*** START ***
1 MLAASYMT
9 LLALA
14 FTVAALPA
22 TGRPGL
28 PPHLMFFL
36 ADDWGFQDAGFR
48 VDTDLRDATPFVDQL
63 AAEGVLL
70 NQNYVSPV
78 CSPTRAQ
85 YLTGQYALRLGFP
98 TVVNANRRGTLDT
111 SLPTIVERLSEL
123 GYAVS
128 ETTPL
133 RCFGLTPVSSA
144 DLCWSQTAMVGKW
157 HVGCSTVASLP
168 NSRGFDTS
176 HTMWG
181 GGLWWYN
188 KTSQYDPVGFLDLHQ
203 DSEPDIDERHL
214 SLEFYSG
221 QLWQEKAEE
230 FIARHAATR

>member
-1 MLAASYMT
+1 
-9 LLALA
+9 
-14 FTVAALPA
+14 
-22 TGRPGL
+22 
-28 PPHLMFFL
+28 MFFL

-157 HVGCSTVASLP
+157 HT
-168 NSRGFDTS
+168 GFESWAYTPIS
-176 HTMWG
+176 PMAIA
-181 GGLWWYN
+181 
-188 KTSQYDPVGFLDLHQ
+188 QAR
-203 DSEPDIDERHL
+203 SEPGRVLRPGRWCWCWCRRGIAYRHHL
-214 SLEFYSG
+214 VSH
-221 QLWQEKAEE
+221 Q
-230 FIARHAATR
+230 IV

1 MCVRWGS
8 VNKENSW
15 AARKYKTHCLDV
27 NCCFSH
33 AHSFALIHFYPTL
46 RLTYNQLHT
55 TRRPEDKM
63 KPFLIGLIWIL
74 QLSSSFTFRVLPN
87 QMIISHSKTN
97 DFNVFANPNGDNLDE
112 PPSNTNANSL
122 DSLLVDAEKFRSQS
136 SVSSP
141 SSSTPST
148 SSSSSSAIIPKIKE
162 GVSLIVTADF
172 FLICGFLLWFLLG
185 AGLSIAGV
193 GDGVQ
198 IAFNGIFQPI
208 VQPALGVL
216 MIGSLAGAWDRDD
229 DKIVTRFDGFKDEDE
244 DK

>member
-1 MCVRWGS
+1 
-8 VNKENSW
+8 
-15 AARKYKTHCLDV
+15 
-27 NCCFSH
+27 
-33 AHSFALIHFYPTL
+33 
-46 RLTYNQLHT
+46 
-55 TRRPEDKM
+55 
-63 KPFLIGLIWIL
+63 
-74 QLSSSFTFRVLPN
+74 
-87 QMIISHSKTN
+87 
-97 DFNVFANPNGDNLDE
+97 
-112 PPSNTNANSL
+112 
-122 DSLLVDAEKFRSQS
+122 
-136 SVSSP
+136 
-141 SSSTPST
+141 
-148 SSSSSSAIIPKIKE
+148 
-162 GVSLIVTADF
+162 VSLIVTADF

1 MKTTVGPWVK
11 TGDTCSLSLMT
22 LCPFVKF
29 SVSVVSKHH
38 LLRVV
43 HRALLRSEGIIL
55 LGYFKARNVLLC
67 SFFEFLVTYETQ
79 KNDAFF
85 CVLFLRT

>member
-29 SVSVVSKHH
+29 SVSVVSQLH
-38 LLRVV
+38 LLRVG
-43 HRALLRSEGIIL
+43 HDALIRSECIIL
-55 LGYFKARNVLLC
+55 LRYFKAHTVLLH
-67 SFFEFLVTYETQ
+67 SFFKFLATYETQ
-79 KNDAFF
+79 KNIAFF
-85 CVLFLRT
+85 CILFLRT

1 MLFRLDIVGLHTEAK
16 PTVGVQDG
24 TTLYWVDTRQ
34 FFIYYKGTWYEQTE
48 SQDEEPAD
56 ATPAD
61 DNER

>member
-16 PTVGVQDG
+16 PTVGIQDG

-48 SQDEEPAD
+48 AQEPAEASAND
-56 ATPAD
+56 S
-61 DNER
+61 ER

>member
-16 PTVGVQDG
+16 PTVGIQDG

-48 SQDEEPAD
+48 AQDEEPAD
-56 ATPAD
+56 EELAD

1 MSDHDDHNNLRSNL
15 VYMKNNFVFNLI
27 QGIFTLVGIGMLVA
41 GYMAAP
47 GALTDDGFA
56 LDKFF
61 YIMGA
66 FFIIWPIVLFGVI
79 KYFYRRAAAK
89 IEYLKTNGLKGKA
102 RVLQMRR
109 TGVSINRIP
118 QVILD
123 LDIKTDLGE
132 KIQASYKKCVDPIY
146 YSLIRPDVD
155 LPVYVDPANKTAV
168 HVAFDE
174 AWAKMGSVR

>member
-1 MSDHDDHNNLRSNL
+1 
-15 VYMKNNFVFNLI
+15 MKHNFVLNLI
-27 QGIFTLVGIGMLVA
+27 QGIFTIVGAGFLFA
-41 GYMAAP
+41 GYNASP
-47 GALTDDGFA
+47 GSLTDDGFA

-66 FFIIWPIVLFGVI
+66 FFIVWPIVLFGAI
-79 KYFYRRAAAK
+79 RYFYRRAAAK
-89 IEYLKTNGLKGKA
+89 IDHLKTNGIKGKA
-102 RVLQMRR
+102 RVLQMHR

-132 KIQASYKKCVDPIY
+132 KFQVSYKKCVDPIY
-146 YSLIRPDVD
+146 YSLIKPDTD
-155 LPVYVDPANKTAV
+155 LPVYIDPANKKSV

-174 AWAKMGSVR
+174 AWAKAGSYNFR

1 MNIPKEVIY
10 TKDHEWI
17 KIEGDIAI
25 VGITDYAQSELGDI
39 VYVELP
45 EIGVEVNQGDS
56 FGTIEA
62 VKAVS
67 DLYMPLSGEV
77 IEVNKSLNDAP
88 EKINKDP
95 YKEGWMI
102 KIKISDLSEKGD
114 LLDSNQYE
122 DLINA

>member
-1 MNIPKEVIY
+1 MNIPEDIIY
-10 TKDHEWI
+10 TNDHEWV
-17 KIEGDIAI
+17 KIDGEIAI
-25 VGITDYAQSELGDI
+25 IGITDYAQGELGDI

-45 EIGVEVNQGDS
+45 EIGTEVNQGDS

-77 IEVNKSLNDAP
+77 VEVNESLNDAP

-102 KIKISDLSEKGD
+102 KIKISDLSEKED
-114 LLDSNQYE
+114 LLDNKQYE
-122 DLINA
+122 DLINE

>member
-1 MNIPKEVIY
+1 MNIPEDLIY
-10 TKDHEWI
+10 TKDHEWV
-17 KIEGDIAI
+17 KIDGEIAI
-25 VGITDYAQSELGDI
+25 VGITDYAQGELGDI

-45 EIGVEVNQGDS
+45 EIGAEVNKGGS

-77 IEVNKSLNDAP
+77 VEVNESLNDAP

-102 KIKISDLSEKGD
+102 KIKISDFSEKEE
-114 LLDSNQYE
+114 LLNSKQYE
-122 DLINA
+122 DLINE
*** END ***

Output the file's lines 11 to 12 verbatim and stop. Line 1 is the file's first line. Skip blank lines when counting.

85 YLTGQYALRLGFP
98 TVVNANRRGTLDT